Scripture teaches that God "wants all men to be saved" (1 Tim. 2:4 ). Christ's salvation is intended for all. (CCC) 605 At the end of the parable of the lost sheep Jesus recalled that God's love excludes no one: "So it is not the will of your Father who is in heaven that one of these little ones should perish." He affirms that he came "to give his life as a ransom for many"; this last term is not restrictive, but contrasts the whole of humanity with the unique person of the redeemer who hands himself over to save us. The Church, following the apostles, teaches that Christ died for all men without exception: "There is not, never has been, and never will be a single human being for whom Christ did not suffer."
Her question:

So, does the Catholic church teach and believe that it is not necessary to have faith in Christ to have eternal life in Christ, be born again, saved from sin, death, hell and the grave, etc......?

I know that God is certainly "able" to save anyone, but has God Himself not said that if we do not know the Son, we cannot know the Father? Would God not somehow supernaturally reveal Himself as Christ to such a person as described above if he or she were never able to hear the gospel, or to intellectually understand it ? ( like, for example a mentally handicapped person).

(me again) I have to believe that God will reach out somehow and save those who seek him with sincerity. I prefer to leave the details to Him. But I also worry, with my friend, that the two paragraphs of the CCC quoted above can be interpreted in a manner that encourages indifferentism, the false ecumenism that haunts our culture. I don't think that the Church has ever said that it doesn't matter who one worships or how one worships. Quite the contrary. I think that she has repeatedly said that once one is convinced of the truth of the doctrines and dogmas, that the church is the pillar and foundation of that truth (1 Timothy 3:15), then obedience delayed is obedience denied.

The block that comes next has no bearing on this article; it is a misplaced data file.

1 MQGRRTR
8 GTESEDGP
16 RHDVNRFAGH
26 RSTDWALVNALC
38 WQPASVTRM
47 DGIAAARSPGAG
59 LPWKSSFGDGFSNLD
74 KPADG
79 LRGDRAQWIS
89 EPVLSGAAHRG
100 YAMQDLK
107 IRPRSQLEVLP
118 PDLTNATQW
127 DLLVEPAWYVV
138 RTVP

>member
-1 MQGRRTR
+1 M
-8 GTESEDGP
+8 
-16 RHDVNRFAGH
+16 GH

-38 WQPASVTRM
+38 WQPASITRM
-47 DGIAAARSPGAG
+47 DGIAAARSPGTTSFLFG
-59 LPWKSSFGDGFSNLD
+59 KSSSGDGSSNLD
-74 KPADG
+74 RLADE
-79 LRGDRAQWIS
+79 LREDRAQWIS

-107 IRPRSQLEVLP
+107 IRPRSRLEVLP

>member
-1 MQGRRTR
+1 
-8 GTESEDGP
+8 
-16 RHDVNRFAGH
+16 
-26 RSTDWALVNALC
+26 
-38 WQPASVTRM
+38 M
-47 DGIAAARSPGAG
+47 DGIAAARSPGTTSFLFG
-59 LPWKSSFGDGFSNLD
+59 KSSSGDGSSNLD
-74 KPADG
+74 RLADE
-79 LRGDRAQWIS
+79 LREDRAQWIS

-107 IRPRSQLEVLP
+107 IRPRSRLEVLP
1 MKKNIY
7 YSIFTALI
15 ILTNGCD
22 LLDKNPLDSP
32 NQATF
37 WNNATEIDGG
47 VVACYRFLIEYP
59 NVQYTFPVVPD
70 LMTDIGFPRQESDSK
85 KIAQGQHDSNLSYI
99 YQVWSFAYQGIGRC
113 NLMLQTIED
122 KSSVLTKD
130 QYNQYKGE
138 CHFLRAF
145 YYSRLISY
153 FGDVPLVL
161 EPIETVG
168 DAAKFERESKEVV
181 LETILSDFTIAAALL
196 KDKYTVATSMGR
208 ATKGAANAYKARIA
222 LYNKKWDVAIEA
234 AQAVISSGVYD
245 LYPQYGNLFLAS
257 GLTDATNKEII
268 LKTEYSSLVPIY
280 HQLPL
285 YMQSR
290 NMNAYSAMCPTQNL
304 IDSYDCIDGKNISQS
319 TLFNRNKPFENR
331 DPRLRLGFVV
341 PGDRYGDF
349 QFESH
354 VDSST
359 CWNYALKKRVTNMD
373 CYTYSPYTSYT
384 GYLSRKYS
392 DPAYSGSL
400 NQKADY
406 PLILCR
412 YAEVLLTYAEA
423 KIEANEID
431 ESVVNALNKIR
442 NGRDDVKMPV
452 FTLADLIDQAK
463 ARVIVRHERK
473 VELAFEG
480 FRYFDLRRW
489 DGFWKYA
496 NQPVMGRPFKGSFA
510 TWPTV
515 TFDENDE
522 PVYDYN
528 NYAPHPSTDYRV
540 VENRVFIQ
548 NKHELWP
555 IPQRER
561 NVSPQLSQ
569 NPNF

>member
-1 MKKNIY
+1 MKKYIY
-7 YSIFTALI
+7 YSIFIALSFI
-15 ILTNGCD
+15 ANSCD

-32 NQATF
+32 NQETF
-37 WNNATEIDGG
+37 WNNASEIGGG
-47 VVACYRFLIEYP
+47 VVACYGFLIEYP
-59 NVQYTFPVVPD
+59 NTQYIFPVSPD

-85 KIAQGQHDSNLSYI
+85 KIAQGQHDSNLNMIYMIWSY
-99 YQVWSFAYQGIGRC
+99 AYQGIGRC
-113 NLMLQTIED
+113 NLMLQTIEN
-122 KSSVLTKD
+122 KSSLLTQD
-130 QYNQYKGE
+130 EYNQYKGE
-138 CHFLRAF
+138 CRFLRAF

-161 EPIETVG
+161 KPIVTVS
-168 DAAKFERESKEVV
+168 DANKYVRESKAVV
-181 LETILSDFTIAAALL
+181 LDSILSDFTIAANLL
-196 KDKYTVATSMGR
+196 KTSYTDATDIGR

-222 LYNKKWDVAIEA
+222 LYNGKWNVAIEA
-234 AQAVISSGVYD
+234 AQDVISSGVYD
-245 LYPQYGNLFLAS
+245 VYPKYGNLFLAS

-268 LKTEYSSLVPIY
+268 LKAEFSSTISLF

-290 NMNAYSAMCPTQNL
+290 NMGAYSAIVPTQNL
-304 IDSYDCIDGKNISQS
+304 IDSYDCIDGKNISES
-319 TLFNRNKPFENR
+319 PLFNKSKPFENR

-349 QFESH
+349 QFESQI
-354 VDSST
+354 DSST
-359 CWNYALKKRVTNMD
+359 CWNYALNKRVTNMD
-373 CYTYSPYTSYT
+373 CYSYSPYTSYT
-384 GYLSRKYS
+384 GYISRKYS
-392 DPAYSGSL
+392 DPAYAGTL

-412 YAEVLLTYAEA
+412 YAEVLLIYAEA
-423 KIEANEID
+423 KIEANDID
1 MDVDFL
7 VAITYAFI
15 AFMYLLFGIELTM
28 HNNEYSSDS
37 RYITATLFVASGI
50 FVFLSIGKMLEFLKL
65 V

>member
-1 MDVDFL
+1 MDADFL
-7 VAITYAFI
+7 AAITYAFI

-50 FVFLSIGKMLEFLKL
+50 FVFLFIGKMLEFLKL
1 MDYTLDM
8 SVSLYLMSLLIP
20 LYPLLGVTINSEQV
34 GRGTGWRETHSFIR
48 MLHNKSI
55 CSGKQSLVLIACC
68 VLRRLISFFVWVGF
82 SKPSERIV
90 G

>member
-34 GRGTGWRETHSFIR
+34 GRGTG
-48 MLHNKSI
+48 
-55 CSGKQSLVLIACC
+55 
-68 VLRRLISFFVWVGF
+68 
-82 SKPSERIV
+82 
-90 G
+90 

But do these statements mean, for example, that an Islamist terrorist who believes that suicide bombing is the will of God, may yet end up in Heaven? Please remember that the operative verb is "can be saved" - not "will be saved". Very important fine point of meaning!
I think that what the CCC states is that such a scenario is not impossible - that a moment of death conversion is possible (though I would find it highly unlikely but I have to remember that I am not God - thank God!). Is that fair? Is that just? That a man who finally receives the Word at the last moment should have the same reward as one who has spent a lifetime working for the Lord? That Cardinal Newman and Oscar Wilde should both eventually claim a place at the banquet table of the Lord? (after whatever time is spent getting the dross burnt off in Purgatory, of course).

Consider the parable of the workers in the vineyard Matthew 20:1-16
1 The kingdom of heaven is like to an householder, who went out early in the morning to hire labourers into his vineyard.

2 And having agreed with the labourers for a penny a day, he sent them into his vineyard.

3 And going out about the third hour, he saw others standing in the marketplace idle.

4 And he said to them: Go you also into my vineyard, and I will give you what shall be just.

5 And they went their way. And again he went out about the sixth and the ninth hour, and did in like manner.

6 But about the eleventh hour he went out and found others standing, and he saith to them: Why stand you here all the day idle?